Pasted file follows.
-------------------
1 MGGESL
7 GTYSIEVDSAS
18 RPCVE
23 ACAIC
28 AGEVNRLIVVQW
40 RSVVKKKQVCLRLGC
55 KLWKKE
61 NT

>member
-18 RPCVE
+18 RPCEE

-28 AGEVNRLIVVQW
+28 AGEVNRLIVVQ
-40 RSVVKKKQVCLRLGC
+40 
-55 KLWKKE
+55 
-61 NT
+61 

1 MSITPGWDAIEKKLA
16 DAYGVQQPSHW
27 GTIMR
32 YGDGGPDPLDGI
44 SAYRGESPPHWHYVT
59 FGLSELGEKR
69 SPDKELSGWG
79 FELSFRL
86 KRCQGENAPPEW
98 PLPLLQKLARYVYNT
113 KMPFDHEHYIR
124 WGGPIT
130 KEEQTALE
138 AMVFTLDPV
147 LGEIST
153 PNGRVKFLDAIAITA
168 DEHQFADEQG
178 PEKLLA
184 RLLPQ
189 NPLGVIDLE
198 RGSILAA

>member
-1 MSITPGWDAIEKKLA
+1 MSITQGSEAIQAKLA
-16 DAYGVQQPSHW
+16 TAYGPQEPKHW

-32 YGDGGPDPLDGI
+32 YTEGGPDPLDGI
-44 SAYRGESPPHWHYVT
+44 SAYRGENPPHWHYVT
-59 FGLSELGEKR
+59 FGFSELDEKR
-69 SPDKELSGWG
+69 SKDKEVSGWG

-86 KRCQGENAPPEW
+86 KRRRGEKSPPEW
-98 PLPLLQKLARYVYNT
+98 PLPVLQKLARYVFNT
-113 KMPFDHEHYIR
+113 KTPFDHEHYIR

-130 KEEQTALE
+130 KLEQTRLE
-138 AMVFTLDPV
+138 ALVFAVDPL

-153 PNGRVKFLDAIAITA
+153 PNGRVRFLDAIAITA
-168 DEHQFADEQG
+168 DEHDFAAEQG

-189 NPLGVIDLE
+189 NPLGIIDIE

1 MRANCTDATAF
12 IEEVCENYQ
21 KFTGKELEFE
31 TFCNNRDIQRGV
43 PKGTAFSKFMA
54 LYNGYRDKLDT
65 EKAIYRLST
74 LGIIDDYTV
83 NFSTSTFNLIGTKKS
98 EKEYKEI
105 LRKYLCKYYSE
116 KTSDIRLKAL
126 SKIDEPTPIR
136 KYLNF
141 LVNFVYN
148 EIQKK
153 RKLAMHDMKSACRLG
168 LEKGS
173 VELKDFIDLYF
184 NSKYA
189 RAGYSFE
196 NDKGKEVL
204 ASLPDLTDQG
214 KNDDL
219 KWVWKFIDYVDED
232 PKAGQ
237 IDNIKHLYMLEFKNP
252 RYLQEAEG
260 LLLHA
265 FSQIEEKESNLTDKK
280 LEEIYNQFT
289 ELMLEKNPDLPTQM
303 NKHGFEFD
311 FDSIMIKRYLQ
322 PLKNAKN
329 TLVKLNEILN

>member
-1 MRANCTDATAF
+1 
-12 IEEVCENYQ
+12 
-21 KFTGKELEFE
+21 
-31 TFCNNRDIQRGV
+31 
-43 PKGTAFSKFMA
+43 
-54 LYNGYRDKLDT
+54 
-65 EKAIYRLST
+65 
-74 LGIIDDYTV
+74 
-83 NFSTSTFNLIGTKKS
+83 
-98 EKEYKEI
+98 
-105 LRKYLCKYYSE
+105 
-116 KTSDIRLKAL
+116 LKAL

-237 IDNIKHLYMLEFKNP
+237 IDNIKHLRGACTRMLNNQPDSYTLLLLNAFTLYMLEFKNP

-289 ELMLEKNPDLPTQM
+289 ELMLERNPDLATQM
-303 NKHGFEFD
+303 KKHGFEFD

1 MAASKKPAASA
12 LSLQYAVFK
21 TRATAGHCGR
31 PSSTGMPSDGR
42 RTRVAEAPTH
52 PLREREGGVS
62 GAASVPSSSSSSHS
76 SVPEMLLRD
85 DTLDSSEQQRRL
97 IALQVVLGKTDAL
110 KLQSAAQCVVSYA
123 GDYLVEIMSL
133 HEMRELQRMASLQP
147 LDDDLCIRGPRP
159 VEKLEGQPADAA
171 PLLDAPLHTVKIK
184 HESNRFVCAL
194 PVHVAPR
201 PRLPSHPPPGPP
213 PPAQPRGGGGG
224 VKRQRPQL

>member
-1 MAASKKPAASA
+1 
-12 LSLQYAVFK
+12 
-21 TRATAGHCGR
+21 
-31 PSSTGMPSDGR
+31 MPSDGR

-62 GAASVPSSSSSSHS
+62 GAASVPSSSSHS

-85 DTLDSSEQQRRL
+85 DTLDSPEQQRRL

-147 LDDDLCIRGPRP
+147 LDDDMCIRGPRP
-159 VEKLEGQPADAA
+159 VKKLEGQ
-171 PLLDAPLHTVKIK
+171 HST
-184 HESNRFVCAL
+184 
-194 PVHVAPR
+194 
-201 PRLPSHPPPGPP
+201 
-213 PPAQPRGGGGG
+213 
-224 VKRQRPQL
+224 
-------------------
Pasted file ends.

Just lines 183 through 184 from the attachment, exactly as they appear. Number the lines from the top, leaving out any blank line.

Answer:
-213 PPAQPRGGGGG
+213 